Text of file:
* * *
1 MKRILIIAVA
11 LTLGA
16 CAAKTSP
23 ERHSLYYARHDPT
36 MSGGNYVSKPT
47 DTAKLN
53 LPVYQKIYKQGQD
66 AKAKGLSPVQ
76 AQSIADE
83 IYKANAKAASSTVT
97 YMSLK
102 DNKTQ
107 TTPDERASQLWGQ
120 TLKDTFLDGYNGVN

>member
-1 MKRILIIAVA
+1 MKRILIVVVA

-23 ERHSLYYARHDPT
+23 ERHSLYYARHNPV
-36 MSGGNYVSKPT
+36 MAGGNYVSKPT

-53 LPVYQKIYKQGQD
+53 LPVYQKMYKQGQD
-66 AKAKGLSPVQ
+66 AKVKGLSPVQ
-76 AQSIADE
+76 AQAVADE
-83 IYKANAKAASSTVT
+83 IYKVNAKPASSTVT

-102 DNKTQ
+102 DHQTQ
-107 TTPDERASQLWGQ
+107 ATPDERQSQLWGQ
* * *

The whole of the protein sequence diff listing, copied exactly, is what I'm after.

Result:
1 MKRILIIAVA
11 LTLGA
16 CAAKTSP
23 ERHSLYYARHDPT
36 MSGGNYVSKPT
47 DTAKLN
53 LPVYQKIYKQGQD
66 AKAKGLSPVQ
76 AQSIADE
83 IYKANAKAASSTVT
97 YMSLK
102 DNKTQ
107 TTPDERASQLWGQ
120 TLKDTFLDGYNGVN

>member
-1 MKRILIIAVA
+1 MKRILIVVVA

-23 ERHSLYYARHDPT
+23 ERHSLYYARHNPV
-36 MSGGNYVSKPT
+36 MAGGNYVSKPT

-53 LPVYQKIYKQGQD
+53 LPVYQKMYKQGQD
-66 AKAKGLSPVQ
+66 AKVKGLSPVQ
-76 AQSIADE
+76 AQAVADE
-83 IYKANAKAASSTVT
+83 IYKVNAKPASSTVT

-102 DNKTQ
+102 DHQTQ
-107 TTPDERASQLWGQ
+107 ATPDERQSQLWGQ